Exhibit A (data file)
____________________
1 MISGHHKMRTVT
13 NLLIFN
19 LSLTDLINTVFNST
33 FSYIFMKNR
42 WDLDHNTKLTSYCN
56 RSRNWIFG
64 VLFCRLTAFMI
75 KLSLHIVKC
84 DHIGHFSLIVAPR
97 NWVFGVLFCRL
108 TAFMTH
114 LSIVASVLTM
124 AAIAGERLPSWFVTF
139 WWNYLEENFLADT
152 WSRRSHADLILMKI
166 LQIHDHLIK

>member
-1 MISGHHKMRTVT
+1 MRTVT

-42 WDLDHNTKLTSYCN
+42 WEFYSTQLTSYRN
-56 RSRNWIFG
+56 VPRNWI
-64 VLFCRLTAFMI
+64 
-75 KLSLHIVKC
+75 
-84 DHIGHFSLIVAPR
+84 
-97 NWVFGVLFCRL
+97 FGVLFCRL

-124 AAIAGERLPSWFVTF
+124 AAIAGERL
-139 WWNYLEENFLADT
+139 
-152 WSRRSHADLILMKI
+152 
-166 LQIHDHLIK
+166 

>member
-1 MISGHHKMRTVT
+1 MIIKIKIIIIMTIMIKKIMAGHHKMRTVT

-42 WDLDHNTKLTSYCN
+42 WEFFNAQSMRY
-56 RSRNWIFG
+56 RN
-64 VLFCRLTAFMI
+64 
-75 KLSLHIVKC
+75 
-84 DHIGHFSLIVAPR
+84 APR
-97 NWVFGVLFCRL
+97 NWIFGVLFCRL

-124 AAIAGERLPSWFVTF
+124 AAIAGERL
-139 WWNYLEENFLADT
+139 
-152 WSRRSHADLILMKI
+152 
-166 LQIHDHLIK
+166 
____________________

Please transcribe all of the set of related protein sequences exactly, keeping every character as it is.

1 MISGHHKMRTVT
13 NLLIFN
19 LSLTDLINTVFNST
33 FSYIFMKNR
42 WDLDHNTKLTSYCN
56 RSRNWIFG
64 VLFCRLTAFMI
75 KLSLHIVKC
84 DHIGHFSLIVAPR
97 NWVFGVLFCRL
108 TAFMTH
114 LSIVASVLTM
124 AAIAGERLPSWFVTF
139 WWNYLEENFLADT
152 WSRRSHADLILMKI
166 LQIHDHLIK

>member
-1 MISGHHKMRTVT
+1 MRTVT

-42 WDLDHNTKLTSYCN
+42 WEFYSTQLTSYRN
-56 RSRNWIFG
+56 VPRNWI
-64 VLFCRLTAFMI
+64 
-75 KLSLHIVKC
+75 
-84 DHIGHFSLIVAPR
+84 
-97 NWVFGVLFCRL
+97 FGVLFCRL

-124 AAIAGERLPSWFVTF
+124 AAIAGERL
-139 WWNYLEENFLADT
+139 
-152 WSRRSHADLILMKI
+152 
-166 LQIHDHLIK
+166 

>member
-1 MISGHHKMRTVT
+1 MIIKIKIIIIMTIMIKKIMAGHHKMRTVT

-42 WDLDHNTKLTSYCN
+42 WEFFNAQSMRY
-56 RSRNWIFG
+56 RN
-64 VLFCRLTAFMI
+64 
-75 KLSLHIVKC
+75 
-84 DHIGHFSLIVAPR
+84 APR
-97 NWVFGVLFCRL
+97 NWIFGVLFCRL

-124 AAIAGERLPSWFVTF
+124 AAIAGERL
-139 WWNYLEENFLADT
+139 
-152 WSRRSHADLILMKI
+152 
-166 LQIHDHLIK
+166 